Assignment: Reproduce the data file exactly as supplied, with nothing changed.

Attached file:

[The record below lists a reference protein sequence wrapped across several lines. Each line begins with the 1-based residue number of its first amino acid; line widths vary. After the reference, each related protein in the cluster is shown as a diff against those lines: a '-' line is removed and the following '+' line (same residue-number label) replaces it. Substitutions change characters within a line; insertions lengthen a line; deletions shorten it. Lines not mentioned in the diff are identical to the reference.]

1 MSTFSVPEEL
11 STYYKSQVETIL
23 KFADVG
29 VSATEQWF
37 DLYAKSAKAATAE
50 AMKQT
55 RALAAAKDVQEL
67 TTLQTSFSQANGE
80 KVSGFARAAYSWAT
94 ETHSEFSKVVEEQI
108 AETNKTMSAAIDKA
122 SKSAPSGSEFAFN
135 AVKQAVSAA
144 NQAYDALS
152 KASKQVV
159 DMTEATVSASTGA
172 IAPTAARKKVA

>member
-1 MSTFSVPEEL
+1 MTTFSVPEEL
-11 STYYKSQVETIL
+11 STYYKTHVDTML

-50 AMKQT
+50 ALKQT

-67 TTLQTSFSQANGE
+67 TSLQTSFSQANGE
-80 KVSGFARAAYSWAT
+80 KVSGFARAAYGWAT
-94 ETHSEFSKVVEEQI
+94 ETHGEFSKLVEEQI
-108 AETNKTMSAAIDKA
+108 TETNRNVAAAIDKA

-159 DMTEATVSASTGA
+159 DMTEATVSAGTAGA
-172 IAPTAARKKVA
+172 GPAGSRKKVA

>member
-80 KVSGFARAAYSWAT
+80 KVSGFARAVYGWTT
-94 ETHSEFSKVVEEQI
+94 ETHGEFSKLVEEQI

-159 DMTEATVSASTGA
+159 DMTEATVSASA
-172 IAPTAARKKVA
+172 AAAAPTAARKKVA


[The record below lists a reference protein sequence wrapped across several lines. Each line begins with the 1-based residue number of its first amino acid; line widths vary. After the reference, each related protein in the cluster is shown as a diff against those lines: a '-' line is removed and the following '+' line (same residue-number label) replaces it. Substitutions change characters within a line; insertions lengthen a line; deletions shorten it. Lines not mentioned in the diff are identical to the reference.]

1 MSTFSVPEEL
11 STYYKSQVETIL
23 KFADVG
29 VSATEQWF
37 DLYAKSAKAATAE
50 AMKQT
55 RALAAAKDVQEL
67 TTLQTSFSQANGE
80 KVSGFARAAYSWAT
94 ETHSEFSKVVEEQI
108 AETNKTMSAAIDKA
122 SKSAPSGSEFAFN
135 AVKQAVSAA
144 NQAYDALS
152 KASKQVV
159 DMTEATVSASTGA
172 IAPTAARKKVA

>member
-1 MSTFSVPEEL
+1 MTTFSVPEEL
-11 STYYKSQVETIL
+11 STYYKTHVDTML

-50 AMKQT
+50 ALKQT

-67 TTLQTSFSQANGE
+67 TSLQTSFSQANGE
-80 KVSGFARAAYSWAT
+80 KVSGFARAAYGWAT
-94 ETHSEFSKVVEEQI
+94 ETHGEFSKLVEEQI
-108 AETNKTMSAAIDKA
+108 TETNRNVAAAIDKA

-159 DMTEATVSASTGA
+159 DMTEATVSAGTAGA
-172 IAPTAARKKVA
+172 GPAGSRKKVA

>member
-80 KVSGFARAAYSWAT
+80 KVSGFARAVYGWTT
-94 ETHSEFSKVVEEQI
+94 ETHGEFSKLVEEQI

-159 DMTEATVSASTGA
+159 DMTEATVSASA
-172 IAPTAARKKVA
+172 AAAAPTAARKKVA